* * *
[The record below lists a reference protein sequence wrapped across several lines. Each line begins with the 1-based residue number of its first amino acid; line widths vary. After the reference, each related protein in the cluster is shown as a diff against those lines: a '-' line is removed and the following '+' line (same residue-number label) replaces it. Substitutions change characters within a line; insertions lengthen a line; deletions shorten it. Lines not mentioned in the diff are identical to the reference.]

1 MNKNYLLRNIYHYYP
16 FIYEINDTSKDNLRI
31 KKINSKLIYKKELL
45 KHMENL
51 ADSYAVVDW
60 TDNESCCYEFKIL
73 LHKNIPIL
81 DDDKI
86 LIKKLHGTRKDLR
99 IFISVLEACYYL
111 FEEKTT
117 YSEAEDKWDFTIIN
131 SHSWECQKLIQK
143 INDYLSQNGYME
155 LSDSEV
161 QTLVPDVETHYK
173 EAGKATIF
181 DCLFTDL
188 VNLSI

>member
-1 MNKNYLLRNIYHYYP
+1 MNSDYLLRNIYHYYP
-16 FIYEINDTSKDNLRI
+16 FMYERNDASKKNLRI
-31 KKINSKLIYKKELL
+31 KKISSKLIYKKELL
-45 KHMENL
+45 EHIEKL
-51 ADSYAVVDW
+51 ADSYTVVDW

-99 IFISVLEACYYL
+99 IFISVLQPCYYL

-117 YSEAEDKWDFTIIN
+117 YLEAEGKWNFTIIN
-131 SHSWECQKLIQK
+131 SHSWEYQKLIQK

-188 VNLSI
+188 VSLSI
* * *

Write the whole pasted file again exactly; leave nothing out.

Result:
[The record below lists a reference protein sequence wrapped across several lines. Each line begins with the 1-based residue number of its first amino acid; line widths vary. After the reference, each related protein in the cluster is shown as a diff against those lines: a '-' line is removed and the following '+' line (same residue-number label) replaces it. Substitutions change characters within a line; insertions lengthen a line; deletions shorten it. Lines not mentioned in the diff are identical to the reference.]

1 MNKNYLLRNIYHYYP
16 FIYEINDTSKDNLRI
31 KKINSKLIYKKELL
45 KHMENL
51 ADSYAVVDW
60 TDNESCCYEFKIL
73 LHKNIPIL
81 DDDKI
86 LIKKLHGTRKDLR
99 IFISVLEACYYL
111 FEEKTT
117 YSEAEDKWDFTIIN
131 SHSWECQKLIQK
143 INDYLSQNGYME
155 LSDSEV
161 QTLVPDVETHYK
173 EAGKATIF
181 DCLFTDL
188 VNLSI

>member
-1 MNKNYLLRNIYHYYP
+1 MNSDYLLRNIYHYYP
-16 FIYEINDTSKDNLRI
+16 FMYERNDASKKNLRI
-31 KKINSKLIYKKELL
+31 KKISSKLIYKKELL
-45 KHMENL
+45 EHIEKL
-51 ADSYAVVDW
+51 ADSYTVVDW

-99 IFISVLEACYYL
+99 IFISVLQPCYYL

-117 YSEAEDKWDFTIIN
+117 YLEAEGKWNFTIIN
-131 SHSWECQKLIQK
+131 SHSWEYQKLIQK

-188 VNLSI
+188 VSLSI